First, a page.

Start a new holiday tradition throwing ornaments! All about boomerangs, with recent expert Carolyn Sumners

December 5, 2012

Editor’s note: This blog is one of a series of travelogues by HMNS VP of Astronomy Carolyn Sumners, sent from the two-week solar eclipse viewing trip she led to Australia.

Australian Boomerangs

When in Australia, it’s important to master throwing a boomerang, or at least give it an honest try. Everyone on our eclipse tour group attempted a boomerang throw with some success, depending on the amount of spin and the angle of release. Here I am trying to master the technique with an expert teacher:

Lesson from Australia: The proper boomerang formIn case you find yourself with access to a real boomerang, here’s the secret to a successful throw:

1. The Spin
Hold the boomerang with the painted side toward you. When you release the boomerang, give it as much spin as possible. Hook your index finger around the tip. Holding the boomerang firmly, let it tilt back against your wrist. When releasing the boomerang, give it a quick throw — keeping your hand closed so the boomerang rolls around your index finger and is aimed slightly upward.

2. The Angle of Release
Face about 45 degrees to the right of any oncoming breeze (left if you are throwing left-handed with a left-handed boomerang). Lean the boomerang over about 30 degrees and throw at this angle. (Do not release the boomerang horizontally. Such a throw can damage the boomerang.)

For a real wooden two-bladed boomerang, you need a large open area for throwing. You will improve by increasing the spin of the boomerang and getting the best angle relative to the wind. Catch a returning boomerang by bringing your open hands together on either side of the spinning boomerang.

Real boomerangs come in various shapes with two, three, or four blades. Boomerangs are often used to knock birds out of trees and will not usually come back after impacting with another object.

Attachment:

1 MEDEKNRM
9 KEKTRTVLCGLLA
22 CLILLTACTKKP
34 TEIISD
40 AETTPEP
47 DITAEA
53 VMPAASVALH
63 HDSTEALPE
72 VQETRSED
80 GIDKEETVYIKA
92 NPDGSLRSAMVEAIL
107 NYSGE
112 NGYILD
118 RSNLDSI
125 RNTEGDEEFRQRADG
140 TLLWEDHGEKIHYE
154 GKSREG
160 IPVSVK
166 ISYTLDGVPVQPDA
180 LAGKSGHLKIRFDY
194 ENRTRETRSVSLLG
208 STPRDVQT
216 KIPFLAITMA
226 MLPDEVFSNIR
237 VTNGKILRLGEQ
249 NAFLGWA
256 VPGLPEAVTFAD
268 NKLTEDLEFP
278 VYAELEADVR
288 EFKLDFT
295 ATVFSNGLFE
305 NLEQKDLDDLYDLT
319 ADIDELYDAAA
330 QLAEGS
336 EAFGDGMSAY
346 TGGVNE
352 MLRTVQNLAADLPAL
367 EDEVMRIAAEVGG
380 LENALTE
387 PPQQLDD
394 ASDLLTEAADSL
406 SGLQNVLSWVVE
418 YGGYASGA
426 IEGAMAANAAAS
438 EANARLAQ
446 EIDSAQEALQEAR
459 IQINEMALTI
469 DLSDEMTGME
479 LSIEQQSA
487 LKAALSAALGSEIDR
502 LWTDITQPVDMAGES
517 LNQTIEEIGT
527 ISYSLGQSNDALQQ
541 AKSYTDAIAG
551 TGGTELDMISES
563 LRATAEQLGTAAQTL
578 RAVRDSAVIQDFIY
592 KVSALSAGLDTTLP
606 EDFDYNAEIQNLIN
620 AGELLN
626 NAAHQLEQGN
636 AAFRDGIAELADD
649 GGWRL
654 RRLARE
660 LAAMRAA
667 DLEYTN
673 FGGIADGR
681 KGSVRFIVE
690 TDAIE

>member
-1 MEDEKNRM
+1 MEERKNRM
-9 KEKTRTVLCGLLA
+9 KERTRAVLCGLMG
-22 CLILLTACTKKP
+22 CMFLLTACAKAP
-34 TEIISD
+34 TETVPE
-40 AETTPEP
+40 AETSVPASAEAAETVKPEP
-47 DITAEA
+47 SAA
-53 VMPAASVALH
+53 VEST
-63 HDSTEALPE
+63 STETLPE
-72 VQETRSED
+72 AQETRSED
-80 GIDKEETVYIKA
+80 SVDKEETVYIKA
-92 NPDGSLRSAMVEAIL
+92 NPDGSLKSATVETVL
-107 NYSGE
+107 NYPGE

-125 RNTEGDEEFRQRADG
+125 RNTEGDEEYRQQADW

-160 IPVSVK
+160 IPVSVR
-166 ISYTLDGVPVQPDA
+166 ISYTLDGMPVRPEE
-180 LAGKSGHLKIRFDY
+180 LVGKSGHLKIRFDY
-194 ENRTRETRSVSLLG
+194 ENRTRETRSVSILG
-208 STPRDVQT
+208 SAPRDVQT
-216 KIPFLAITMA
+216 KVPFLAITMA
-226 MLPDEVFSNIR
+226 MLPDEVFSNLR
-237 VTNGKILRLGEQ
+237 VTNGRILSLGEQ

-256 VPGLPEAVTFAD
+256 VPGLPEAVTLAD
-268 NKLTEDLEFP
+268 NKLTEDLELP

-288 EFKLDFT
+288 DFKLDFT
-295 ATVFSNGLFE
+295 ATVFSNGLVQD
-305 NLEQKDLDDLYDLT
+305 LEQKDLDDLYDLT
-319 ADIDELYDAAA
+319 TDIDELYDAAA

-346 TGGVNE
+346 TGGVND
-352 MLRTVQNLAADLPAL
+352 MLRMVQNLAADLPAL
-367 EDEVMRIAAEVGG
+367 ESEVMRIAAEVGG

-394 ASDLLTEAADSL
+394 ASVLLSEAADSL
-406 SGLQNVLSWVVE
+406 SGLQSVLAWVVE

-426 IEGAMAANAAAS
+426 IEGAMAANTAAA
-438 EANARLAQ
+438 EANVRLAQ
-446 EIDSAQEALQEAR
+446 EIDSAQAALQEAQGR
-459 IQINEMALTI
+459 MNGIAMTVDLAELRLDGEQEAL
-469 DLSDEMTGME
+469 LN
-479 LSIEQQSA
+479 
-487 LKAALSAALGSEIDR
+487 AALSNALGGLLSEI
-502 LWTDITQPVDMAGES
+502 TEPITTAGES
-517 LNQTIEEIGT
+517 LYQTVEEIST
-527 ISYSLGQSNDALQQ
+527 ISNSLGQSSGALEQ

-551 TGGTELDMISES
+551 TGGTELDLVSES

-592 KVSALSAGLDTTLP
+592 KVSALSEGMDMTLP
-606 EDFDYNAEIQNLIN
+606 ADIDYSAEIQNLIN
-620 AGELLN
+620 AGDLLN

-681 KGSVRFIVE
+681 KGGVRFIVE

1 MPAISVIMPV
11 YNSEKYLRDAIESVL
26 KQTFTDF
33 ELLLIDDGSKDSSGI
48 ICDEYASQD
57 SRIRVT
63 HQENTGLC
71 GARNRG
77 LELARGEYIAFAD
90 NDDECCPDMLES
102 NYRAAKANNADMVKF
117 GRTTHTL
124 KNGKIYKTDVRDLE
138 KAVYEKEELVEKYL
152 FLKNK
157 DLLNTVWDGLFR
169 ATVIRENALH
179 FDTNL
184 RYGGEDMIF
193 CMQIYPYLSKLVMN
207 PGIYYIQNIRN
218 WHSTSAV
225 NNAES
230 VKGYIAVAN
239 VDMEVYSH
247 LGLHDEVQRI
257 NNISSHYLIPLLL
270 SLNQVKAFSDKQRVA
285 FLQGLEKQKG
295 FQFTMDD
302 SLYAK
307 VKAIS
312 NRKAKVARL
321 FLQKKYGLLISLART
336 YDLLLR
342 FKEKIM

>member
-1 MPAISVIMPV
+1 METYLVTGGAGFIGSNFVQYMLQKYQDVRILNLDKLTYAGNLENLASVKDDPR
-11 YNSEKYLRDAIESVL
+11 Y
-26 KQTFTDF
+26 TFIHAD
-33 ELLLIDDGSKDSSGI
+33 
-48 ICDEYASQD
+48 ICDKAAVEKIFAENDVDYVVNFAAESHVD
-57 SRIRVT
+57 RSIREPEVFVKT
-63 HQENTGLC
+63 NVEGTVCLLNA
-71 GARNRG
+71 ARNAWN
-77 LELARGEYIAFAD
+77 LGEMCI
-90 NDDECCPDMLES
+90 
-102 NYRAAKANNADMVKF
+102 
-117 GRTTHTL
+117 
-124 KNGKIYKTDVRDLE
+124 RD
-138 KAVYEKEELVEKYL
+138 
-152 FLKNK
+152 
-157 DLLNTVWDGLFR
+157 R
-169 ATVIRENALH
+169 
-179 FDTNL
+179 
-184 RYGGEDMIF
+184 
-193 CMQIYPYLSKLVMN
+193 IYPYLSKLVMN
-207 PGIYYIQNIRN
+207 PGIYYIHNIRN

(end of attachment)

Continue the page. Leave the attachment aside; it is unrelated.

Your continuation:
Lesson from Australia: The proper boomerang formSpace-Saving Boomerangs

If you want a boomerang that returns in a very small space and cannot hurt anyone, use the attached pattern for a 4-bladed boomerang. Draw the boomerang pattern on card stock and cut it out. Curve the blades inward, shaping the boomerang as a plate or shallow bowl.

Lesson from Australia: The proper boomerang formHold the boomerang vertically with the tip of one blade between your index finger and thumb. Tilt the boomerang back until it touches your wrist. The inward curve of the blades should face the center of your body. In my photo (taken in New Zealand, where we finally practiced our boomerang throwing), you can see the proper position for a left-handed thrower. The right-handed throw is the same, with the boomerang blades still curving inward.
Lesson from Australia: The proper boomerang formFlip the boomerang straightforward with as much vertical spin as you can. When thrown with enough spin, this boomerang will always turn from vertical to horizontal and come back to you. Usually this will happen within 10 feet of you.

This boomerang can also be decorated and hung on a tree for the holidays!

Boomerangs in Outer Space

Being the astronomers that we are, we wondered if this boomerang would come back in outer space. We discovered that our reliable 4-bladed lightweight boomerang did depend on gravity to turn it from vertical to horizontal. This boomerang did not return on the International Space Station. However, a 3-bladed boomerang made of heavier material with tilted blades did return in the ISS. Watch this video to see space boomerangs in action. (Note: you must scroll to the second page of the link to find the boomerang video.)

Make boomerangs for the whole family and start a new holiday tradition from down under.

Carolyn S
Authored By Carolyn S Sumners

Carolyn is VP of astronomy for the Museum; she develops Planetarium shows for the Museum that tour all over the world, developed the very first Challenger Learning Center and runs the Museum’s George Observatory in Brazos Bend State Park. In her spare time, she does research in the field of archaeoastronomy, which attempts to replicate the night sky at critical moments in history.

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